Now, all of us socially narrow in our lives, in our school, in work, and so I want you to think about this one. How many of you here brought a friend along for this talk? I want you to look at your friend a little bit. Are they of the same nationality as you? Are they of the same gender as you? Are they of the same race? Really look at them closely. Don't they kind of look like you as well?

我們所有人在生活上、在學校、,在工作中的社交都是狹窄的,所以,我希望你們能想想這一點。在座有多少人,帶了朋友,一起來聽這場演講?我希望你們能看一下你們的朋友。他們的國籍和你相同嗎?他們的性別和你相同嗎?他們的種族相同嗎?真正去近看他們。他們是不是看起來也和你很像?

(Laughter)

(笑聲)

The muscle people are together, and the people with the same hairstyles and the checked shirts.

肌肉發達的人與肌肉發達的人在一起;發型相同的人與發型相同的人在一起;穿格子上衣的人與穿格子上衣的人在一起。

We all do this in life. We all do it in life, and in fact, there's nothing wrong with this. It makes us comfortable to be around people who are similar. The problem is when we're on a precipice, right? When we're in trouble, when we need new ideas, when we need new jobs, when we need new resources -- this is when we really pay a price for living in a clique.

我們在生活中都會這么做。我們所有人在人生中都會這么做,事實上,這并沒有什么不好。和相似的人在一起讓我們感到舒服。當我們在危急處境中時,才會有問題,對嗎?當我們有麻煩時,需要新點子時,需要新工作時,需要新資源時──,這時,身在小團體中,就會要付出代價。

Mark Granovetter, the sociologist, had a famous paper "The Strength of Weak Ties," and what he did in this paper is he asked people how they got their jobs. And what he learned was that most people don't get their jobs through their strong ties -- their father, their mother, their significant other. They instead get jobs through weak ties, people who they just met. So if you think about what the problem is with your strong ties, think about your significant other, for example. The network is redundant. Everybody that they know, you know. Or I hope you know them. Right? Your weak ties -- people you just met today -- they are your ticket to a whole new social world.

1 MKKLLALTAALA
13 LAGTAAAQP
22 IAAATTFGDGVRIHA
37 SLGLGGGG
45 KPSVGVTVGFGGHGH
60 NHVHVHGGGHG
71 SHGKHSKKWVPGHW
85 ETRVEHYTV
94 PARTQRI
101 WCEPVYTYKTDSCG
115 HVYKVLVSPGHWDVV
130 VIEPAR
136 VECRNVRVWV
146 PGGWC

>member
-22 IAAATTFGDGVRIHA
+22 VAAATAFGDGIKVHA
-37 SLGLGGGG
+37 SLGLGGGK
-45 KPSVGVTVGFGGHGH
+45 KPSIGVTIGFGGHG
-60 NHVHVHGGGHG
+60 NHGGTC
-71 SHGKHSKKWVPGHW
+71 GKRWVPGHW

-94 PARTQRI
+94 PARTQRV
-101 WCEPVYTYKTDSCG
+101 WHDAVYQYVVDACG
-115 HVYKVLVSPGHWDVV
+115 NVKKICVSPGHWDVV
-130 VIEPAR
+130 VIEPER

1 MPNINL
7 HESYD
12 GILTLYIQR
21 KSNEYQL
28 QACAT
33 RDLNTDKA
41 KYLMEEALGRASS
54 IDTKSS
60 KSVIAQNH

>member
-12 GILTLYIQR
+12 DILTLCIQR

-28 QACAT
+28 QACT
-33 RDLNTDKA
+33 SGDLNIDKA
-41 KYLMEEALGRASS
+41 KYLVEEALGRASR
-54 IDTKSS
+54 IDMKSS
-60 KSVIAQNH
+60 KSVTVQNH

社會學家馬克格蘭諾維特,有一篇著名的論文,叫「弱連結的力量」,他在這篇論文中做的是去問人們,他們如何得到他們的工作。他發現大部分的人,不是從他們的強連結,──父親、母親、另一半──,得到工作,而是從弱連結,──剛認識的人──得到工作。所以,如果你要思考,強連結的問題在哪,想想比如你的另一半。這個圈子是多余的。他們認識的人,你也都認識。我希望你認識他們,對吧?,你的弱連結──你今天才認識的人──,他們是讓你通往全新社交世界的門票。

The thing is that we have this amazing ticket to travel our social worlds, but we don't use it very well. Sometimes we stay awfully close to home. And today, what I want to talk about is: What are those habits that keep human beings so close to home, and how can we be a little bit more intentional about traveling our social universe?

問題是,我們有這張很棒的門票,可以遨游我們的社交世界,但我們沒有好好用它。有時,我們待在離家非常近的地方。今天,我想要談的是這個:是什么習慣讓人類持續待在離家近的地方,以及我們要如何更刻意一點,去游遍我們的社交宇宙?

So let's look at the first strategy. The first strategy is to use a more imperfect social search engine. What I mean by a social search engine is how you are finding and filtering your friends. And so people always tell me, "I want to get lucky through the network. I want to get a new job. I want to get a great opportunity." And I say, "Well, that's really hard, because your networks are so fundamentally predictable." Map out your habitual daily footpath, and what you'll probably discover is that you start at home, you go to your school or your workplace, you maybe go up the same staircase or elevator, you go to the bathroom -- the same bathroom -- and the same stall in that bathroom, you end up in the gym, then you come right back home. It's like stops on a train schedule. It's that predictable. It's efficient, but the problem is, you're seeing exactly the same people. Make your network slightly more inefficient. Go to a bathroom on a different floor. You encounter a whole new network of people.

我們先來談第一條策略。第一條策略是要用更多不完美的社交搜尋引擎。我所謂的社交搜尋引擎,是你如何找到和篩選你的朋友。人們總是告訴我:「我想要透過關系網來走運。我想要找份新工作。我想要有很好的機會」。我說:「嗯,那真的很難,因為你的關系網基本上是非常容易預測的?!夠瞿閬骯叩娜粘B肪?,你可能會發現,你從家里開始,你去上學或上班,你可能會從同樣的樓梯或電梯上樓,你去廁所是去同一間廁所,且用的是那個廁所的同一隔間,你最后到了健身房,然后你就回家了。就像火車靠站時刻表一樣。就是那么可預測。它很有效率,但問題是,你遇見的人都一樣。讓你的關系網稍微不要那么有效率。去不同樓層的廁所。你會遇到一個全新的人脈網絡。